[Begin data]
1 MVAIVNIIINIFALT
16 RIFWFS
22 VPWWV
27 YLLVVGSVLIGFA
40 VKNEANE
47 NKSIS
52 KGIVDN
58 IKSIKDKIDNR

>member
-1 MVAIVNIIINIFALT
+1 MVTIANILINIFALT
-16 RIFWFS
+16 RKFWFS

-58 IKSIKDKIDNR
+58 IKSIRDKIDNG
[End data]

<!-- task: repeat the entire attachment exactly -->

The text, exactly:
1 MVAIVNIIINIFALT
16 RIFWFS
22 VPWWV
27 YLLVVGSVLIGFA
40 VKNEANE
47 NKSIS
52 KGIVDN
58 IKSIKDKIDNR

>member
-1 MVAIVNIIINIFALT
+1 MVTIANILINIFALT
-16 RIFWFS
+16 RKFWFS

-58 IKSIKDKIDNR
+58 IKSIRDKIDNG